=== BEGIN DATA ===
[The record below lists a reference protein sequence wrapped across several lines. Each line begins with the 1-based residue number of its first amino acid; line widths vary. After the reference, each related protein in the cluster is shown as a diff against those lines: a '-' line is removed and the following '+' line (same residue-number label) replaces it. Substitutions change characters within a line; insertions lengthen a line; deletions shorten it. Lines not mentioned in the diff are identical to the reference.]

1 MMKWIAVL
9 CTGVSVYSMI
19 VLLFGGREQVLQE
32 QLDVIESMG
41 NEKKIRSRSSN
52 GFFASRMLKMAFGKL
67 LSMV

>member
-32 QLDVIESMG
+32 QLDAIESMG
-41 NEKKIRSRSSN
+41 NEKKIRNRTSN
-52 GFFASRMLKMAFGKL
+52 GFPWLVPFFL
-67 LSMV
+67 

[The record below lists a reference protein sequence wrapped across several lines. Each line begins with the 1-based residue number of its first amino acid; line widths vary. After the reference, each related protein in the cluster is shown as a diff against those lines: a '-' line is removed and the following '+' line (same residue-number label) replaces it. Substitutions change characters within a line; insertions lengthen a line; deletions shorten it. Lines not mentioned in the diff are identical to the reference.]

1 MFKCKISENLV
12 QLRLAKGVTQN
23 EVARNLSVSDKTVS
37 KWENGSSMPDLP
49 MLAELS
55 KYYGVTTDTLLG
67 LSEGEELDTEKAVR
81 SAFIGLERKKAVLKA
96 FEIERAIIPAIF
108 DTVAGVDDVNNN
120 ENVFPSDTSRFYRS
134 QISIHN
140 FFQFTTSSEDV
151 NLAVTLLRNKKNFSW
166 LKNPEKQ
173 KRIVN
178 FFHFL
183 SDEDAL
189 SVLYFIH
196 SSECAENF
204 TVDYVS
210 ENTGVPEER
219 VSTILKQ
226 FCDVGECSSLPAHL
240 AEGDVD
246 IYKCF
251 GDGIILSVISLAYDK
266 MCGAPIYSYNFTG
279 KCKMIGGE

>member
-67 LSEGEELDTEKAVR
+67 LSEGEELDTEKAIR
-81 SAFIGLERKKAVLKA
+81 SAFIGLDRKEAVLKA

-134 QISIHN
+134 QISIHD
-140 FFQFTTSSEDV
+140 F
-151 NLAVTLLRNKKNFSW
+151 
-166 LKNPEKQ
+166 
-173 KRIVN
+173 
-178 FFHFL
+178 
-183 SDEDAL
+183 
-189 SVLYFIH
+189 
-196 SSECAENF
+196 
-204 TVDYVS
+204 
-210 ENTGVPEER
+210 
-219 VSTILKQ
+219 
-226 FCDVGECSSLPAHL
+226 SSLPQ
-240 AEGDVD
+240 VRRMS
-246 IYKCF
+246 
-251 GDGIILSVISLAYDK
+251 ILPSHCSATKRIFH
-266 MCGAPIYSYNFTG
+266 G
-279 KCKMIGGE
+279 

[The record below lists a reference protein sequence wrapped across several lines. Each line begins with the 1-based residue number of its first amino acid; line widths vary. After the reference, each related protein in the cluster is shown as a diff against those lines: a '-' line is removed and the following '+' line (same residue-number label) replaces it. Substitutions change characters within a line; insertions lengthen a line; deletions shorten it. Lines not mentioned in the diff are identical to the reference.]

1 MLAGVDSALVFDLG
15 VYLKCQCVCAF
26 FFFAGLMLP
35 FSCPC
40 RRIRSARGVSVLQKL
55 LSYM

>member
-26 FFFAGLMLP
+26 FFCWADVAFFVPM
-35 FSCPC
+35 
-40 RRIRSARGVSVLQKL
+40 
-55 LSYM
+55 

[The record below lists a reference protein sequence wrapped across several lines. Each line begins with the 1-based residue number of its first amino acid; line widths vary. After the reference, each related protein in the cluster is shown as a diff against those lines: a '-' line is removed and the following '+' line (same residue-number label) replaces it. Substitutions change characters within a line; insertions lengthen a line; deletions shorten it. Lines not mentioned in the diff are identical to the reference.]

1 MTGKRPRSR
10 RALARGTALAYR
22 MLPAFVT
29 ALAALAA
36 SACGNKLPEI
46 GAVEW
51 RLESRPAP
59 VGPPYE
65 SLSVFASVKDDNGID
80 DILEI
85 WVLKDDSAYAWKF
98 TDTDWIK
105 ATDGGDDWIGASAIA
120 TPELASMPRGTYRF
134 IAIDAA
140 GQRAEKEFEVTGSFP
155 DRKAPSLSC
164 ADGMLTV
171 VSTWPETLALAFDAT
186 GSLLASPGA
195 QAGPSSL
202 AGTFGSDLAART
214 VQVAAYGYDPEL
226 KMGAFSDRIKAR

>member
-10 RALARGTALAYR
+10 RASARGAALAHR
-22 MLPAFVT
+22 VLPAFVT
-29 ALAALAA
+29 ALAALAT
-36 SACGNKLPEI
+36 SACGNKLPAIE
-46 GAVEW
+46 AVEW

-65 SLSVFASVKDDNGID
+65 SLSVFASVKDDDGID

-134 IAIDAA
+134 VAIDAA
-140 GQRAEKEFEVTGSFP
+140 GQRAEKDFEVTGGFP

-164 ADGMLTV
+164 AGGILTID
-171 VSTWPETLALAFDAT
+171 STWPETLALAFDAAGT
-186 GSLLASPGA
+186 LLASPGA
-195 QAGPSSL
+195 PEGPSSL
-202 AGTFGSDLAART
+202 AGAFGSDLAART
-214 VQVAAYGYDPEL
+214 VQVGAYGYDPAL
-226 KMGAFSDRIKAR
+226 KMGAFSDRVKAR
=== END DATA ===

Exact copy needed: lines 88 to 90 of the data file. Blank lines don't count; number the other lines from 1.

+279 

[The record below lists a reference protein sequence wrapped across several lines. Each line begins with the 1-based residue number of its first amino acid; line widths vary. After the reference, each related protein in the cluster is shown as a diff against those lines: a '-' line is removed and the following '+' line (same residue-number label) replaces it. Substitutions change characters within a line; insertions lengthen a line; deletions shorten it. Lines not mentioned in the diff are identical to the reference.]

1 MLAGVDSALVFDLG